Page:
October: Breast Cancer Awareness Month

Breast cancer poses a threat to nearly every woman in every corner of the United States. Many of us can name friends and family affected by the disease. Fortunately, with early screenings and medical research, breast cancer is no longer a sudden discovery with little hope of recovery. Both men and women should recognize the signs and symptoms of breast cancer. If you find yourself with any of the symptoms listed below, contact your physician right away.

Common symptoms (in both men and women):

-Lumps, hard knots or thickening

-Dimpling or puckering of the skin

-Changes to your nipple, such as redness, scaling or a nipple that turns inward

-Nipple discharge that starts suddenly

Common symptoms (in women only):

-Swelling, warmth, redness or darkening

-Change in the size or shape of the breast

-Itchy, scaly sore or a rash on the nipple

-Pulling in of your nipple or other parts of the breast

-New pain in one spot that doesn’t go away

Aside from lifestyle changes, the MOST IMPORTANT ACTION a woman can take is to follow early detection guidelines. According to the U.S. Preventive Services Task Force, breast cancer can be more effectively treated when caught in the earlier stages. Screenings have even been shown to reduce mortality rates.

Below is a list of screenings you should take advantage of:

  1. Clinical Breast Exam (CBE) is when the doctor looks at and feels the breasts and under the arms for anything unusual, including lumps.
  2. Mammograms are X-ray images of the breast used to check for breast cancer in women who have no signs or symptoms of the disease.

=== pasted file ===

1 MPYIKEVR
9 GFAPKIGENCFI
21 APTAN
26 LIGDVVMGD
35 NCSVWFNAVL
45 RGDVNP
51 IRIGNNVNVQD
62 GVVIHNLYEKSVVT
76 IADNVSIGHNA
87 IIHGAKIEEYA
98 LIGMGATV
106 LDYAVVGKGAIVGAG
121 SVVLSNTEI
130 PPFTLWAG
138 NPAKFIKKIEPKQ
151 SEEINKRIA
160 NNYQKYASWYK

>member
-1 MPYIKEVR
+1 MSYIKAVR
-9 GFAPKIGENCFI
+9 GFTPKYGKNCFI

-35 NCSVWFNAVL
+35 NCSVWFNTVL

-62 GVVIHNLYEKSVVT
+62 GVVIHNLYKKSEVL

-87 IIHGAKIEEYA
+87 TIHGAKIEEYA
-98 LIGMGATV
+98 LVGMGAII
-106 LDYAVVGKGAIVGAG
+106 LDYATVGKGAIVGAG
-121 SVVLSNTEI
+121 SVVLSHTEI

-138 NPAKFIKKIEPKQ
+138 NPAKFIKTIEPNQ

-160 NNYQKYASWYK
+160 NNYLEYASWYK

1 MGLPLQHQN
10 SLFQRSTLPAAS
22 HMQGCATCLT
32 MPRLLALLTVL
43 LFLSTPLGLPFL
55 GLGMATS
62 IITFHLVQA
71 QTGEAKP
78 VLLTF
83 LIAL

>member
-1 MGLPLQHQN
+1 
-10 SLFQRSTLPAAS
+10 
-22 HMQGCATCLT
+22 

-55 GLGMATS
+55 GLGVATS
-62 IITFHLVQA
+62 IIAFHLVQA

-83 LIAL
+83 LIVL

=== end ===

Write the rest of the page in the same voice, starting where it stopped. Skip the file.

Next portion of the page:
• Film Screen Mammograms use X-rays to produce an image of the breast. The image is created directly on a film; it is less sensitive for women who have dense breasts.
  • Digital Mammograms expose women to a lesser dosage of radiation and are seen to be more accurate in women under the age of 50, women with radiographically dense breasts, and premenopausal women.
  1. Magnetic Resonance Imaging (MRI) uses a magnet, radio waves, and a computer to make a series of detailed pictures of areas inside the body. It is suggested for women with a greater than 20% lifetime risk of developing breast cancer, family history of breast or ovarian cancer, and women who have been treated for Hodgkin’s lymphoma.
  2. Ultrasounds use sound waves to produce images. The image may show whether a lump is solid, filled with fluid, or a mixture of both.

Breast cancer prevention begins with healthy habits —you can beat the odds by being physically active, limiting alcohol intake and eating food that nourishes your body. Just like life in general, with breast cancer, there are some things in your control and some things that are out of your hands entirely. Here’s a list of potential risk factors to be on the lookout for:

-Being female

-Increased risk after age 40

-Personal medical history

-Family medical history

-Caucasian descent

-Dense breast tissue

-History of taking DES medication

-Poor lifestyle habits

Whether it’s your diagnosis or that of a friend or family member, cancer is a difficult experience for everyone. If you have any questions or need to schedule your annual mammogram, please call 812-663-1266. At Decatur County Memorial Hospital, we commit ourselves every day to providing compassionate care for women in our community.